View'd, and behold all was entirely good; Of future ; in small room large heart enclos'd ; | So even and morn accomplish'd the sixth day : Pattern of just equality perhaps

Yet not till the Creator from his work Hereafter, join'd in her popular tribes

Desisting, though unwearied, up return'd, Of commonalty: swarming next appear'd Up to the Heaven of Heavens, his high abode; The female bee, that feeds her husband drone Thence to behold this new created world, Deliciously, and builds her waxen cells

The addition of his empire, how it show'd With honey stor'd: the rest are numberless, In prospect from his throne, how good, how fair, And thou their natures know'st, and gav'st them Answering his great idea. Up he rode names,

Follow'd with acclamation, and the sound Needless to thee repeated; nor unknown Symphonious of ten thousand harps, that tun'd The serpent, subtlest beast of all the field, Angelic harmonies: the Earth, the air Of huge extent sometimes, with brazen eyes Resounded, (thou remember'st, for thou And hairy mane terrific, though to thee

heard'st,) Not noxious, but obedient at thy call.

The Hearens and all the constellations rung, “Now Heaven in all her glory shone, and roll's The planets in their station listening stood, Her motions, as the great first Mover's hand While the bright pomp ascended jubilant. First wheel'd their course: Earth in her rich Open, ye everlasting gates !' they sung, attire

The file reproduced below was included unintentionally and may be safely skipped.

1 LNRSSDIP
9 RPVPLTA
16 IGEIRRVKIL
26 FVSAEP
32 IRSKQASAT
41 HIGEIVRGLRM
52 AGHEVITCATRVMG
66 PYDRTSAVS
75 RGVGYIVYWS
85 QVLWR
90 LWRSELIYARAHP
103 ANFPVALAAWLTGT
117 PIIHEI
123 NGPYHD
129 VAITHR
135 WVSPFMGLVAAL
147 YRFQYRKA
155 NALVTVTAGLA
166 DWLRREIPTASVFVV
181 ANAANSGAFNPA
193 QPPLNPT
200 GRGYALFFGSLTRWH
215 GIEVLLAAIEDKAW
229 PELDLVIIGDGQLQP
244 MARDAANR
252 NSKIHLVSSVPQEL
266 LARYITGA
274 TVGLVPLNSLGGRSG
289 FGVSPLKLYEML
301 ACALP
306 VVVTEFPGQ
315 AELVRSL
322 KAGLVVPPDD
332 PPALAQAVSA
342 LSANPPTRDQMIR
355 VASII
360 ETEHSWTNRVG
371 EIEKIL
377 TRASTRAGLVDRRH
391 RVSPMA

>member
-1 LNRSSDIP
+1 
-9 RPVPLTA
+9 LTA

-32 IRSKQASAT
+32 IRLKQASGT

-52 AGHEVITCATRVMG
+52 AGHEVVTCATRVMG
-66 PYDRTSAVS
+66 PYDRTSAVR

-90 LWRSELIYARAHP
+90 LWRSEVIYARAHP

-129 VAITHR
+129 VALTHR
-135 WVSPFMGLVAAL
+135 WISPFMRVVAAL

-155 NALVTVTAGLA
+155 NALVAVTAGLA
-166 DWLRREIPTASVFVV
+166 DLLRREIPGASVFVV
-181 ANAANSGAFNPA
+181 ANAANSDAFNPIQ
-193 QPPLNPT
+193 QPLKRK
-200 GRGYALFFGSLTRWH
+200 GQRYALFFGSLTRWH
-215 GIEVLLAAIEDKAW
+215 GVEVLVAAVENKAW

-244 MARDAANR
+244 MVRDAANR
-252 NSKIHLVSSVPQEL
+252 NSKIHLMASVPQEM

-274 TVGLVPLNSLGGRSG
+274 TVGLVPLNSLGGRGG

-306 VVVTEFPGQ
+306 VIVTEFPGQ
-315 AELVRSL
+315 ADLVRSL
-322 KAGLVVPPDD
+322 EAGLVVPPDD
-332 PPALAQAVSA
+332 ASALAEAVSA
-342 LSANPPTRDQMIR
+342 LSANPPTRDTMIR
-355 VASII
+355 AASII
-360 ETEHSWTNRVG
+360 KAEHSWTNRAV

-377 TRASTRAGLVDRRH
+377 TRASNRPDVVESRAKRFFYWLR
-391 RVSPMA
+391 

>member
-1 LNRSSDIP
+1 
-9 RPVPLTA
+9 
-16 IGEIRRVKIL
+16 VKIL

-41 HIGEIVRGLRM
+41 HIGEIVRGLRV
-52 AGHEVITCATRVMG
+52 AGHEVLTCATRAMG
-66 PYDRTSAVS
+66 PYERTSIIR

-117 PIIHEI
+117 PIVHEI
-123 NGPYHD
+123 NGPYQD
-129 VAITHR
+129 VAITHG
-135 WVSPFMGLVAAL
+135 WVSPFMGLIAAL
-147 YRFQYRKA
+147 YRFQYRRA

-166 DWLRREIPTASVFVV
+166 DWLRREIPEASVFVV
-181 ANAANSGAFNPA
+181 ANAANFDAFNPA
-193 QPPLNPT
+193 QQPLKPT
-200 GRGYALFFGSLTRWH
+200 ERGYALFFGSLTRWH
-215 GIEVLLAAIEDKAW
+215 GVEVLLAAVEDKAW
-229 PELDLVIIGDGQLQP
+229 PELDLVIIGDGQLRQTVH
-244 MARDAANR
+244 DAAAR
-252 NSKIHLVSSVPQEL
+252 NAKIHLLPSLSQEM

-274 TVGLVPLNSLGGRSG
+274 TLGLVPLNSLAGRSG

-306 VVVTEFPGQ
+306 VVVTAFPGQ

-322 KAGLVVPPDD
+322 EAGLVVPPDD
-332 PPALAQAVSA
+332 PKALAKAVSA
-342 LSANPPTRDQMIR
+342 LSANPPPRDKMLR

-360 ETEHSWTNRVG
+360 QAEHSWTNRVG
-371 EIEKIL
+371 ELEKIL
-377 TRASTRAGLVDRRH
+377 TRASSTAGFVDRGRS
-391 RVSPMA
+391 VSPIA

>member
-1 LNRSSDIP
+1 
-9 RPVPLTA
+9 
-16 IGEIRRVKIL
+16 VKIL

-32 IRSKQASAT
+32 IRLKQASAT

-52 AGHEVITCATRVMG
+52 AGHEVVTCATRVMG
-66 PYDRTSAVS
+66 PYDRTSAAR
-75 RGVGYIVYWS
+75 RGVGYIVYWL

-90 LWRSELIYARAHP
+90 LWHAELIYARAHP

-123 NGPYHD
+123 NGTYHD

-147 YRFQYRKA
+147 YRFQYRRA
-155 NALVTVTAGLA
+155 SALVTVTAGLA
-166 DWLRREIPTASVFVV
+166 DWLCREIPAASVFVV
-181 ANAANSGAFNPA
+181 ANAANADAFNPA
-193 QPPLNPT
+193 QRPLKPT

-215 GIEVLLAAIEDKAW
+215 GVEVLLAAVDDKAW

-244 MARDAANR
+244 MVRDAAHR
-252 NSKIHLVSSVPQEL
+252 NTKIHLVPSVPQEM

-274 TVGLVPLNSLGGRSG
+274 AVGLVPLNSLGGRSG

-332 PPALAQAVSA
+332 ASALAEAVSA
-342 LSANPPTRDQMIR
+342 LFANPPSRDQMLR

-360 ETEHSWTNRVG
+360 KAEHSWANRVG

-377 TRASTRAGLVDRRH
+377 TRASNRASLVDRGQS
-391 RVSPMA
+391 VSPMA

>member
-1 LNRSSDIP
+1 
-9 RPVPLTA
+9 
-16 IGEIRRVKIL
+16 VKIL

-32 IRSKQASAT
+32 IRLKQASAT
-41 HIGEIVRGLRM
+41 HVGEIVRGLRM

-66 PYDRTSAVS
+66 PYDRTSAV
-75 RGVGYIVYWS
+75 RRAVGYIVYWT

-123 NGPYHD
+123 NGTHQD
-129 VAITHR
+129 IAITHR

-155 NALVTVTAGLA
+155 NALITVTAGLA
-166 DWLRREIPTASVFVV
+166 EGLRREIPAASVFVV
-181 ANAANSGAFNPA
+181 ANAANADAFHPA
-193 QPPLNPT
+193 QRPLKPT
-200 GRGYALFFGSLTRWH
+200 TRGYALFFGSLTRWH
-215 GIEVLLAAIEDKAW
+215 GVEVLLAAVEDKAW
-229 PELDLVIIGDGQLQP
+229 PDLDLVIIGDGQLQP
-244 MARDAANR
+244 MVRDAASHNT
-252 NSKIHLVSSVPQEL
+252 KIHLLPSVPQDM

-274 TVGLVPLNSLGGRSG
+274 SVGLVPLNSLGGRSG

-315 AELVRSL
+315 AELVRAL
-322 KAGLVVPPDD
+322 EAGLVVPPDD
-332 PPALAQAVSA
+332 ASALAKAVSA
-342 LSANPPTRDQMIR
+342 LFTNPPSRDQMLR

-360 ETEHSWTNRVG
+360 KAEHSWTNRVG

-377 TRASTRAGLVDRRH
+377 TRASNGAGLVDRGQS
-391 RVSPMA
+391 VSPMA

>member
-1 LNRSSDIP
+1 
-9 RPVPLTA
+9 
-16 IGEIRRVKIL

Open, ye Heavens! your living doors; let in Consummate lovely smild; air, water, earth, The great Creator from his work return'd By fowl, fish, beast, was flown, was swum, was | Magnificent, his six days work, a world; walk'd

Open, and henceforth oft ; for God will deign Frequent; and of the sixth day yet remain'd: | To visit oft the dwellings of just men, There wanted yet the master-work, the end Delighted; and with frequent intercourse Of all yet done; a creature, who, not prone Thither will send his winged messengers And brute as other creatures, but endued On errands of supernal grace. So sung (ven, With sanctity of reason, might erect

The glorious train ascending : he through Hea... His stature, and upright with front serene . That open’d wide her blazing portals, led Govern the rest, self-knowing; and from thence To God's eternal house direct the way; Magnanimous to correspond with Heaven, A broad and ainple road, whose dust is gold But grateful to acknowledge whence his good And pavement stars, as stars to thee appear, Descends, thither with heart, and voice, and eyes Seen in the galaxy, that inilky way, Directed in devotion, to adore